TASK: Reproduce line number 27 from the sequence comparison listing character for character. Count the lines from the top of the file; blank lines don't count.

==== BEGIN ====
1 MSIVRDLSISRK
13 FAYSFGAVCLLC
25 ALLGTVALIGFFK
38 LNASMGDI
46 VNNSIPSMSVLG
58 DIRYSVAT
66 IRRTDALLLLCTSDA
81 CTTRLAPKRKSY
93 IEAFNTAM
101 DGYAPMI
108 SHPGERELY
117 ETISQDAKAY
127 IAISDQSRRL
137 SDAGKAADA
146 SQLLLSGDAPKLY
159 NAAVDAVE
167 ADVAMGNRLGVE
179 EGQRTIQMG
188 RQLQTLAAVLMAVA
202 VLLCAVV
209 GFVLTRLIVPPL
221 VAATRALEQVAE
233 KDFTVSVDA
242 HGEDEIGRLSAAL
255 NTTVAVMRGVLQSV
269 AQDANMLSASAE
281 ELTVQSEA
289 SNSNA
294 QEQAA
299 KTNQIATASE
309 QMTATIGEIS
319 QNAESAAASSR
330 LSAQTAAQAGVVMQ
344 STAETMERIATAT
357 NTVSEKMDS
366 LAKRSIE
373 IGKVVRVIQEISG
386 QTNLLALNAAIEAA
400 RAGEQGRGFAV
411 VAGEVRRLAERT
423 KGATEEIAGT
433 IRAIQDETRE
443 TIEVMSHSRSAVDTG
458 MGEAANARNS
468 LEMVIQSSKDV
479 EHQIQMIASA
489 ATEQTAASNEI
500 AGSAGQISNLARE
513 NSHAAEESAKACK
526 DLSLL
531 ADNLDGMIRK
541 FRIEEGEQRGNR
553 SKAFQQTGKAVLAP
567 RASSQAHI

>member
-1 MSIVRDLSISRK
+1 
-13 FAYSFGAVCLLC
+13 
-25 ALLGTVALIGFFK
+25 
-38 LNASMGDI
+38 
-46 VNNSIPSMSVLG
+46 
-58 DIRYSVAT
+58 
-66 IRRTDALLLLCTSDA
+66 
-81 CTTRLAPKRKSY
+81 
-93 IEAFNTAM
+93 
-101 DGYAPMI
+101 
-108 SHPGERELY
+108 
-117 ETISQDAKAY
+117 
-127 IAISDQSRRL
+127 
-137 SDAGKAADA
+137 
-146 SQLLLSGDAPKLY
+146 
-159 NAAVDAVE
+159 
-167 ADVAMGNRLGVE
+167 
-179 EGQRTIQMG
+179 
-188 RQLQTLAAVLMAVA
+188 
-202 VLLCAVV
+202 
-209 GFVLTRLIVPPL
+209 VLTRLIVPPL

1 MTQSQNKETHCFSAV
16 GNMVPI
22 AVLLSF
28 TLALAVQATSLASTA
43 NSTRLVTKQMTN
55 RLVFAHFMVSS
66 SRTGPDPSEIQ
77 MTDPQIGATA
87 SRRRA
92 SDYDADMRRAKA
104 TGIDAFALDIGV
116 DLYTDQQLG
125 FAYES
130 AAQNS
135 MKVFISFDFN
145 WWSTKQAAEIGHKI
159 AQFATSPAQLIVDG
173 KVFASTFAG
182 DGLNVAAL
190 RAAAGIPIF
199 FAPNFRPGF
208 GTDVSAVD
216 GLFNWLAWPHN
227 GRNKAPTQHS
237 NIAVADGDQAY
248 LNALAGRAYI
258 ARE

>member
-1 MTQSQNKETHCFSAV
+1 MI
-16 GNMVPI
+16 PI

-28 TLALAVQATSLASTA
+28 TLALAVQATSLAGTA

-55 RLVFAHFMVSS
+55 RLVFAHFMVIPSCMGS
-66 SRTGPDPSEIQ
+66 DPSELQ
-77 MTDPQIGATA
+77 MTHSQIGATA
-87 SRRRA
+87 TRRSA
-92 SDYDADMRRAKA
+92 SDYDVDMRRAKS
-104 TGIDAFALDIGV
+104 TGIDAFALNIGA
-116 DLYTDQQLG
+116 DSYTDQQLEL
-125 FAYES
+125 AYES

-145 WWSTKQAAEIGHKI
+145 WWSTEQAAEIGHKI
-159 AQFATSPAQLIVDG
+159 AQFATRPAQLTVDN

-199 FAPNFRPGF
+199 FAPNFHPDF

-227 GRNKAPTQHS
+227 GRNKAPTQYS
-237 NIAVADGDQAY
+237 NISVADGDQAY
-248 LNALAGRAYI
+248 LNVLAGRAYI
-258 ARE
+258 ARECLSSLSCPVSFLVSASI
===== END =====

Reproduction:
281 ELTVQSEA